This study measured the influence of 2-weeks ingestion of high chlorogenic acid (CQA) coffee on postexercise inflammation and oxidative stress, with secondary outcomes including performance and mood state. Cyclists (N = 15) were randomized to CQA coffee or placebo (300 ml/day) for 2 weeks, participated in a 50-km cycling time trial, and then crossed over to the opposite condition with a 2-week washout period. Blood samples were collected pre- and postsupplementation, and immediately postexercise. CQA coffee was prepared using the Turkish method with 30 g lightly roasted, highly ground Hambela coffee beans in 300 ml boiling water, and provided 1,066 mg CQA and 474 mg caffeine versus 187 mg CQA and 33 mg caffeine for placebo. Plasma caffeine was higher with CQA coffee versus placebo after 2-weeks (3.3-fold) and postexercise (21.0-fold) (interaction effect, p < .001). Higher ferric reducing ability of plasma (FRAP) levels were measured after exercise with CQA coffee versus placebo (p = .01). No differences between CQA coffee and placebo were found for postexercise increases in plasma IL-6 (p = .74) and hydroxyoctadecadienoic acids (9 + 13 HODEs) (p = .99). Total mood disturbance (TMD) scores were lower with CQA coffee versus placebo (p = .04). 50-km cycling time performance and power did not differ between trials, with heart rate and ventilation higher with CQA coffee, especially after 30 min. In summary, despite more favorable TMD scores with CQA coffee, these data do not support the chronic use of coffee highly concentrated with chlorogenic acids and caffeine in mitigating postexercise inflammation or oxidative stress or improving 50-km cycling performance.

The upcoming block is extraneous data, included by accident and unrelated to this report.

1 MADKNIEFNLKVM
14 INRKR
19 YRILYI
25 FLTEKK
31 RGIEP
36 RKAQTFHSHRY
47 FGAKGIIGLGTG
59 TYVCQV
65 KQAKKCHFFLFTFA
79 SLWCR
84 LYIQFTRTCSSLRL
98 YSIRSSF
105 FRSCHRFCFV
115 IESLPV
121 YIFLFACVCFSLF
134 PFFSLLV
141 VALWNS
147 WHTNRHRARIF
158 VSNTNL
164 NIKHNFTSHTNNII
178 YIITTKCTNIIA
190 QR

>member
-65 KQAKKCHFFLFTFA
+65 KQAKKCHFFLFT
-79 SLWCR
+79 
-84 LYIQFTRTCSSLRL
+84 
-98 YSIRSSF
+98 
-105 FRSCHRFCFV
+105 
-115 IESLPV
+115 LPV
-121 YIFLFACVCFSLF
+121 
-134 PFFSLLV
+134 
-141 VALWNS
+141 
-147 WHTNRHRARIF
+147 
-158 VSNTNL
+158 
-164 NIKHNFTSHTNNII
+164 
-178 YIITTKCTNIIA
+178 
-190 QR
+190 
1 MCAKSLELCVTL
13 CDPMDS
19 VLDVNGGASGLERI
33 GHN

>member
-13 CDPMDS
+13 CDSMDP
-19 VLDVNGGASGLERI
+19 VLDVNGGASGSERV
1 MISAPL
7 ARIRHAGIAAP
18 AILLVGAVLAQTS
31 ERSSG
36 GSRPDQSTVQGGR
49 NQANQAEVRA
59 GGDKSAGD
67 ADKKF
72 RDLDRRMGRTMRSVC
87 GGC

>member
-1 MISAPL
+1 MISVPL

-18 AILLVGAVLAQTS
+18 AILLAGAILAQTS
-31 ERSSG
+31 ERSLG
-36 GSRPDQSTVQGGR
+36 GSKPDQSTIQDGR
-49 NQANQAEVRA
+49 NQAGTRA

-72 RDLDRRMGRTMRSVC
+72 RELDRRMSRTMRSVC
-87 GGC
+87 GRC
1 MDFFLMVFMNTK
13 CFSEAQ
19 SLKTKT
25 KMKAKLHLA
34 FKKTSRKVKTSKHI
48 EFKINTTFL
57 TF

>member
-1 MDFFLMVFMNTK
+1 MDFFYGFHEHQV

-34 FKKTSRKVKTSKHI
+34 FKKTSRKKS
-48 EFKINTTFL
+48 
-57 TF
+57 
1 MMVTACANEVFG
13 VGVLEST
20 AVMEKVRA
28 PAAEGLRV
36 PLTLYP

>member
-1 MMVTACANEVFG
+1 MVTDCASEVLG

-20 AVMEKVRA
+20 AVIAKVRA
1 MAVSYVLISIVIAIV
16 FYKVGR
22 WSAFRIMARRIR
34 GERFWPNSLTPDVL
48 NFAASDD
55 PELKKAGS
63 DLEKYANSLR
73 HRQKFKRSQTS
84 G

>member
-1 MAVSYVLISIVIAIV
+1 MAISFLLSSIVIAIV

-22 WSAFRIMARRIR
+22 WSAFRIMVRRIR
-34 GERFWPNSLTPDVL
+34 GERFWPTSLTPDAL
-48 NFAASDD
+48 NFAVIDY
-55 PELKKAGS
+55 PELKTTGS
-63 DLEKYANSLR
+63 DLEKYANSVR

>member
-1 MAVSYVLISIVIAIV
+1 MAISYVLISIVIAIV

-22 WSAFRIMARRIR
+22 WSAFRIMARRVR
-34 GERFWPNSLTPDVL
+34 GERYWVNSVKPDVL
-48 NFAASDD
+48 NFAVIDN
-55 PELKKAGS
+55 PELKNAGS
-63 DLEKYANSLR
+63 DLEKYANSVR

David C. Nieman, Courtney L. Goodman, Christopher R. Capps, Zack L. Shue and Robert Arnot
David C. Nieman, Courtney L. Capps, Christopher R. Capps, Zack L. Shue and Jennifer E. McBride
This double-blind, randomized, placebo-controlled crossover trial determined if ingestion of a supplement containing a tomato complex with lycopene, phytoene, and phytofluene (T-LPP) and other compounds for 4 weeks would attenuate inflammation, muscle damage, and oxidative stress postexercise and during recovery from a 2-hr running bout that included 30 min of −10% downhill running. Study participants ingested the T-LPP supplement or placebo with the evening meal for 4 weeks prior to running 2 hr at high intensity. Blood samples and delayed onset muscle soreness ratings were taken pre- and post-4-week supplementation, and immediately following the 2-hr run, and then 1-hr, 24-hr, and 48-hr postrun. After a 2-week washout period, participants crossed over to the opposite treatment and repeated all procedures. Plasma lycopene, phytoene, and phytofluene increased significantly in T-LPP compared with placebo (p < .001 for each). Significant time effects were shown for serum creatine kinase, delayed onset muscle soreness, C-reactive protein, myoglobin, 9- and 13-hydroxyoctadecadienoic acids, ferric reducing ability of plasma, and six plasma cytokines (p < .001 for each). The pattern of increase for serum myoglobin differed between T-LPP and placebo (interaction effect, p = .016, with lower levels in T-LPP), but not for creatine kinase, delayed onset muscle soreness, C-reactive protein, the six cytokines, 9- and 13-hydroxyoctadecadienoic acids, and ferric reducing ability of plasma. No significant time or interaction effects were measured for plasma-oxidized low-density lipoprotein or serum 8-hydroxy-2′-deoxyguanosine. In summary, supplementation with T-LPP over a 4-week period increased plasma carotenoid levels 73% and attenuated postexercise increases in the muscle damage biomarker myoglobin, but not inflammation and oxidative stress.